I'm making a quiz-game based on map territories with a system similar to the Risk game (except there are no tanks but tickets).

The map isn't the world but a custom map that I designed and I'll finish in the future, I just made the logic links among territories.

There are 10 territories who represent 10 different matters. The game I'm developing is for Android (Java), but I'm writing a prototype of the map in C# with Visual Studio to see if the idea of the map is good.

Now, I'm not asking for C# code to use in my app, I'm asking for a programming strategy I should use to implement my map in Code.

I wrote the class Zone to define each territory. I also wrote the class GameMap which implements 10 different Zones.

In the game logic, it's expected that just as risk, to attack 1 territory, you must have one near it. How can I implement at best this concept, of near and far territories in a dynamic and not long-static way?

The final result of what I want would be: I decide which territory attack in order to my owned territories. How can I proceed being as much as dynamic as I can and not write really long and in-efficient code?

EDIT: I'm no more looking for C# help. I'm directly implementing the map in Java and Javascript in both Client and Server sides.

  • \$\begingroup\$ I'm still unsure what you want to do. What do “near” and “far” territories mean? (Maybe you're looking for a graph data structure?) \$\endgroup\$
    – Anko
    Aug 16, 2015 at 0:27
  • \$\begingroup\$ Yeah I actually do! Any suggestions? \$\endgroup\$ Aug 16, 2015 at 0:32

3 Answers 3


Like @Anko suggested, you should use a graph as data structure for your game map. If you use the this implementation of a graph in Java as a starting point you can represent your map as follows:

Graph<Zone> gameMap = new Graph<>();

Zone zone1 = new Zone("Zone1");
Zone zone2 = new Zone("Zone2");
Zone zone3 = new Zone("Zone3");
Zone zone4 = new Zone("Zone4");
Zone zone5 = new Zone("Zone5");
Zone zone6 = new Zone("Zone6");
Zone zone7 = new Zone("Zone7");
Zone zone8 = new Zone("Zone8");
Zone zone9 = new Zone("Zone9");
Zone zone10 = new Zone("Zone10");

gameMap.addEdge(zone1, zone2);
gameMap.addEdge(zone2, zone3);
gameMap.addEdge(zone2, zone4);

If you want to check if you can attack zone2 from zone1 you can just do

// can attack zone2 from zone1
gameMap.hasEdge(zone1, zone2);

Edit: I reimplemented the Java version in Javascript. You can use it like the Java version.

Here you can find the complete implementation of the above example in Java and Javascript.

  • \$\begingroup\$ You sir helped me a lot. 10/10 would upvote (if only I had 15 rep) \$\endgroup\$ Aug 16, 2015 at 16:24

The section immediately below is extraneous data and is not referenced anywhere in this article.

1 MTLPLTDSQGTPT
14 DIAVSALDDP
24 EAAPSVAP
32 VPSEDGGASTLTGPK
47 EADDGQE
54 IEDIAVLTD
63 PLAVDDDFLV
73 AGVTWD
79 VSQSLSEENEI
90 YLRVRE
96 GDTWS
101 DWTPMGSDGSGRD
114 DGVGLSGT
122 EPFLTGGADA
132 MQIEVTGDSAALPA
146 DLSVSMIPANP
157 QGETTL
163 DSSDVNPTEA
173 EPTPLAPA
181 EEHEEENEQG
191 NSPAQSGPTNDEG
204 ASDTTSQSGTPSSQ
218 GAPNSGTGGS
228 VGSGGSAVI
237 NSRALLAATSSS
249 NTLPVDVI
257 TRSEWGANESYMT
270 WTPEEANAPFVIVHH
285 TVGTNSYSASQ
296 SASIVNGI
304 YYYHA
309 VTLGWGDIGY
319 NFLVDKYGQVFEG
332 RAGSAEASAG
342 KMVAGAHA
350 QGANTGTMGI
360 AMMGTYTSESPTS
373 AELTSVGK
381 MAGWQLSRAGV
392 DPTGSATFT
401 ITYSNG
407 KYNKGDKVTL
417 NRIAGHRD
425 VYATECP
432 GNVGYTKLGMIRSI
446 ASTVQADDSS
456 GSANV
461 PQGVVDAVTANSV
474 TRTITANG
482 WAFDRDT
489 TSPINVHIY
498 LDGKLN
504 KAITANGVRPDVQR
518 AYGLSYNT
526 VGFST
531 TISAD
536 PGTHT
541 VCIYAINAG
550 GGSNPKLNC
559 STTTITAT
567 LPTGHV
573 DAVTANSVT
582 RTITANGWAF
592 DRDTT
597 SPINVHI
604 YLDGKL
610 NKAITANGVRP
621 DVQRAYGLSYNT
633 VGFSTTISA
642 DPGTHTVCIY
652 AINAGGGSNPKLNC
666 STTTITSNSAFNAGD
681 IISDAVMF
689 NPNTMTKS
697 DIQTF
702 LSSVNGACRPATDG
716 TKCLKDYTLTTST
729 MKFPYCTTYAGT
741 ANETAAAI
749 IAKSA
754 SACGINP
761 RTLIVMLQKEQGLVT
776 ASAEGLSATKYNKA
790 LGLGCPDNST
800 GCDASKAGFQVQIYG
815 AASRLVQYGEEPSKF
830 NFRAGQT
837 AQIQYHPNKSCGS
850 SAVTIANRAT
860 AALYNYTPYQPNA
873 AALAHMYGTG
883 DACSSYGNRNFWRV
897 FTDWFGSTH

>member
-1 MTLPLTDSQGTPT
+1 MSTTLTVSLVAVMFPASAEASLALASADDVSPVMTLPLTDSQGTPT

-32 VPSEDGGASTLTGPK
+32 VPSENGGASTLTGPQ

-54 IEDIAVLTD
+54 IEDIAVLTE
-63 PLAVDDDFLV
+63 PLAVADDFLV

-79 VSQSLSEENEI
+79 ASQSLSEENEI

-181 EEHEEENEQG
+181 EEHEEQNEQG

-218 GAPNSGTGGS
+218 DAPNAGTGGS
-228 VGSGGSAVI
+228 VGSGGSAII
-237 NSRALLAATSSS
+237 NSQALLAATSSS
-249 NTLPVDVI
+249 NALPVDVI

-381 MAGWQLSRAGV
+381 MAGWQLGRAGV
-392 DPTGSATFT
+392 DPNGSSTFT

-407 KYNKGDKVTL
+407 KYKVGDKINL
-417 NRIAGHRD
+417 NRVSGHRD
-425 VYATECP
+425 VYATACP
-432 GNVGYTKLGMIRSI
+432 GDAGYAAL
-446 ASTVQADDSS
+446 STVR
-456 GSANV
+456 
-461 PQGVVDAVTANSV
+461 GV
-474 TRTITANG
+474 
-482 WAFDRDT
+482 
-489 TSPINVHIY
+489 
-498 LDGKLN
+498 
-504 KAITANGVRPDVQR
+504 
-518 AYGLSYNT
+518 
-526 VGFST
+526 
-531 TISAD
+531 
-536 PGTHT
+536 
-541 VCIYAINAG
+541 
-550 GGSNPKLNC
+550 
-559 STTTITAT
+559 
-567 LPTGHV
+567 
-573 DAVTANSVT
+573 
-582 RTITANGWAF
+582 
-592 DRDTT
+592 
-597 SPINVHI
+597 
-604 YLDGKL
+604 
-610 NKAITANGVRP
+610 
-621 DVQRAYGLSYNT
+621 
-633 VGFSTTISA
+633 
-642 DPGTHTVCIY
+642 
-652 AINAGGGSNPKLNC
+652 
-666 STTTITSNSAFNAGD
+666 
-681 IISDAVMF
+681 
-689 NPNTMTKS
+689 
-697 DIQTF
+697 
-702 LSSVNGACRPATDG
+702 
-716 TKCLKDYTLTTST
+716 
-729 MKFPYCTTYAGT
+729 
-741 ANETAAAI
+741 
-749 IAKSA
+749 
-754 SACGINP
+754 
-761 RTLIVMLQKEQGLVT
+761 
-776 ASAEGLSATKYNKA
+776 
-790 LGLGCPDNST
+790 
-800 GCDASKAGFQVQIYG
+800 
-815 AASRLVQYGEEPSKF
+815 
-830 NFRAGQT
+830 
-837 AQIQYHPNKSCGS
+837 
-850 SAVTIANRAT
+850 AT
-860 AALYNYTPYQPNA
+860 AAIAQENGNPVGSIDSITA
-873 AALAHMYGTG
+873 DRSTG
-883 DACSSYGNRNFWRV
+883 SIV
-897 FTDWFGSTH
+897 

• \$\begingroup\$ May I ask how do you get this class to work? I don't find in Java SDK in Android Studio and the class I tried to import from that link has various erros. \$\endgroup\$ Aug 16, 2015 at 16:56
  • \$\begingroup\$ There are too many things to implement for Generics. You forgot whole ST.java class and Graph constructor which is also based on strings. I think I'll stick to gameMap.addEdge(zone1.getName(), zone2.getName());. Should work anyway, shouldn't it? \$\endgroup\$ Aug 16, 2015 at 19:04
  • \$\begingroup\$ I just used a HashMap and HashSet from the java standard library instead of the ST and SET classes from the original implementation to make things easier. If you use it with Graph<String> you get the same functionality. \$\endgroup\$
    – tryzor
    Aug 16, 2015 at 19:52
  • \$\begingroup\$ Hey man, you've been great. I completely integrated this in my app and I'm working now to make it .. work (that repetition) in a client/server environment. To do so, both Client and Server shall know how does the graph map work. Actually for the backend I'm using Parse that uses JS, you got any JS solution to do a thing like this? If you have, you totally gained this answer as accepted. \$\endgroup\$ Sep 10, 2015 at 19:55

I think you would have to manually define which zones are neighbouring each other - unless you can programmatically parse your map to figure this out automatically.

For example with a class attribute like int neighbouringZonesIds[]; that you have to fill.

  • \$\begingroup\$ Assuming that a zone is a class, how can I programmatically differ them? I forgot to say that it's true that map has 10 territories, but can be played among 5 and 8. I designed it in a way that it's still possible to play in any case (the 3 central territories which are static, and the other at sides who can vary between 2 and 5). \$\endgroup\$ Aug 16, 2015 at 0:24

Here's an alternative to the graph approach, if your map is made up of large grids (I've never heard of Risk played similar games to what you've described).

Have a World containing Zone objects. Each Zone has an X and Y coordinate. This saves you the trouble of having to add edges.

If Zone 1,1 only has the neighbour Zone 1,2 then the player may only cross between these two - you get the idea.

  • \$\begingroup\$ The map is not a grid :) Anyway tryzor was really helpful to me. I'll accept his answer where I'll be done with Graph Map in JS too. I'm currently working on doing it in a structure array-like, a kind of raw representation for graphs which seems to work. \$\endgroup\$ Sep 11, 2015 at 22:52
  • \$\begingroup\$ Ah, I see, looks a bit like the Game of Thrones map. That approach seems good. If you had units walking from one area to another, you could have defined the paths for zone edges more easily too. \$\endgroup\$
    – Lucien
    Sep 12, 2015 at 7:27

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